The Yankees do it, the Indians do it, even the isolated Aussies do it; let’s do it, let’s fall in love. Fall in love with money, that is.
That parody of the Cole Porter hit refers firstly to the global financial crisis triggered by the greed of American businessmen. Then, the escalating scandal involving the financial dealings of the IPL and finally the uncovering of flagrant salary breaches by the highly successful Melbourne Storm Rugby League club.
I’ve long thought the weakness in businessmen running sport, is they aren’t used to being constrained by the rules, or in the case of cricket, the laws. I came to this conclusion during World Series Cricket (WSC) in the late 1970s.
Australia were playing the West Indies when it became obvious that the local council deadline for the lights wasn’t going to allow a finish to this thrilling encounter. A WSC executive approached Kerry Packer with the bad news and was told the solution is simple, “Turn off the power to the scoreboard and then the digital clock won’t be visible.”
Whilst this was a logical solution to a successful businessman used to getting his way, it caused great confusion on the field. In the moments following the darkening of the scoreboard, the garbled messages relayed to the players resulted in Australia losing a game they thought still had a couple of overs left to run. Having alienated the Aussies with his “throw away the rule book approach”, Packer then showed he was at least fiscally above reproach.
A few months later, Australia were due to fly to the Caribbean for a WSC super series against the powerful West Indies. On the eve of our departure it came to Packer’s attention that the players weren’t being paid according to the letter of their contracts. The office reverberated as he bellowed, “Pay them what they’re owed,” quickly followed by “and how much will that cost?”
A swift calculation deemed it to be around $350,000. “That’s not necessary Kerry,” I volunteered, “the players are now happy with the present financial arrangements.”
“Listen son,” Packer said as he rounded on me, “$350,000 won’t break this company. What will finish us is not honouring our contracts.” He was as good as his word and I realised that while he might be a businessman, there was a legal morality underpinning the operation.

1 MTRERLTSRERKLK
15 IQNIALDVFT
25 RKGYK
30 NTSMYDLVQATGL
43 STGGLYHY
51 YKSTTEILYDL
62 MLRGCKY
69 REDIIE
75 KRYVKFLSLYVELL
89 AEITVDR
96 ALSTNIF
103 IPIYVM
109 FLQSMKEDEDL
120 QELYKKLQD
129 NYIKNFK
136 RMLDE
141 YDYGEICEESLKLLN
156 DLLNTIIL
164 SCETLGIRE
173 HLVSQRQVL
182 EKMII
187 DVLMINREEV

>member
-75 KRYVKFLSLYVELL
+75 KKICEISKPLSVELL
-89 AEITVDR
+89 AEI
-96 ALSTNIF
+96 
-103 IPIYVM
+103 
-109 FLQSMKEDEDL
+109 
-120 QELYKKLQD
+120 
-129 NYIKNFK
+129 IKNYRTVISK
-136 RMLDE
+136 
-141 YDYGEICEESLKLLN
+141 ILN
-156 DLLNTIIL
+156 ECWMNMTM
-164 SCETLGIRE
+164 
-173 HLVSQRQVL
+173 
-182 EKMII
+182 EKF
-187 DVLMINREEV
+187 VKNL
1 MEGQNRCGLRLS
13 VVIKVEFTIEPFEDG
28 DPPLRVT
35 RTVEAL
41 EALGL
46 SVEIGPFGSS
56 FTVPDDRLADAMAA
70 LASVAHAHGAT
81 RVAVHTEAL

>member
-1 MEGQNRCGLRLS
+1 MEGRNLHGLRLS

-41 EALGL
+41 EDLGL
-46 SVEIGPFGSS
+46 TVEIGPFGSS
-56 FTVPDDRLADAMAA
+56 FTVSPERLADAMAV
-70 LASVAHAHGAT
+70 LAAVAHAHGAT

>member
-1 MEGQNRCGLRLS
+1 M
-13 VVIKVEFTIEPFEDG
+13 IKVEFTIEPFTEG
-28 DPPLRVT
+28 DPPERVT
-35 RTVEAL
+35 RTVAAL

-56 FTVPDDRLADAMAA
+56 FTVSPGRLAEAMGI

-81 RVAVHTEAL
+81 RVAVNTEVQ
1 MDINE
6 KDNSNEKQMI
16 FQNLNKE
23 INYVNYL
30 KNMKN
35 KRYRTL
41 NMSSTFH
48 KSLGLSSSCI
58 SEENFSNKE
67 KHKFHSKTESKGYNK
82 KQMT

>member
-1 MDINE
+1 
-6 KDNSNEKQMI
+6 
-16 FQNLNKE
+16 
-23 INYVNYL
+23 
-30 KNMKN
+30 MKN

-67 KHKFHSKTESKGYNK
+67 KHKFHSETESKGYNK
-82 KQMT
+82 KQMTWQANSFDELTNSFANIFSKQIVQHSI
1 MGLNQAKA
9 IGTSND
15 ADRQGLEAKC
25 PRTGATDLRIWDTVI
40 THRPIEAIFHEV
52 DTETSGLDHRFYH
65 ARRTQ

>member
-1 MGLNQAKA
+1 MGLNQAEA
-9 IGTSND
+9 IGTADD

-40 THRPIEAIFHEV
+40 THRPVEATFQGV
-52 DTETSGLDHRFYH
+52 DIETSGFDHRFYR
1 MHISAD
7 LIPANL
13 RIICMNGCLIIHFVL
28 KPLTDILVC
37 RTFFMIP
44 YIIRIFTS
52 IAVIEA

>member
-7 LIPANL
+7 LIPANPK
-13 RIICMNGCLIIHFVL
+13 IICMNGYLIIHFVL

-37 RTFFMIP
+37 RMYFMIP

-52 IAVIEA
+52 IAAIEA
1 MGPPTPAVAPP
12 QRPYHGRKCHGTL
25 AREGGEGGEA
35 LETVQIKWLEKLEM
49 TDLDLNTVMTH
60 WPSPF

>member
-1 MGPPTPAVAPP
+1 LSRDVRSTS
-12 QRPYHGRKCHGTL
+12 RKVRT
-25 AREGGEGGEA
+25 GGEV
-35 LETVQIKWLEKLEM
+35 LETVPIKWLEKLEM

That’s why the IPL has to be beyond reproach. If there’s been impropriety in the franchise dealings or in any matters relating to the operation, it has to be dealt with severely.
The hefty punishment meted out to the Melbourne Storm could provide a clue to the required severity. The Rugby League club has been stripped of the two titles and three minor premierships they won in the last five years along with having to repay prize money and incurring a substantial fine.
It would be easy to find the IPL guilty of over-indulgence and Lalit Modi’s ubiquitous television cameos could be perceived as arrogance. Combine that with the latest accusations and fans can be forgiven for putting two and two together and coming up with ten. If the IPL’s accounting system follows a similar pattern then the violations need to be redressed.
The IPL is not only a valuable product, it’s also a possible guide to cricket’s future. If the public suspect it’s more like one big lark to boost the income and egos of people already bursting with riches, they could turn nasty quickly. There’s also a danger the players will start thinking, “What’s good for the goose is good for the gander”. If they take that approach then it could lead to further scandal and quickly you’ve got a disaffected public on your hands.
The virtues of the IPL are many. It attracts new fans to the game, rewards players generously, generally provides highly competitive contests and run prudently, it provides a pathway to globalising the game via the franchise system.
However, a major financial scandal at a time when the world has just been whacked by greedy men playing monopoly with someone else’s money requires heavy punishment for such impropriety. The BCCI needs to put in place provisions to ensure the path ahead is fiscally responsible. The public might be fascinated by riches but they quickly become disillusioned with greed.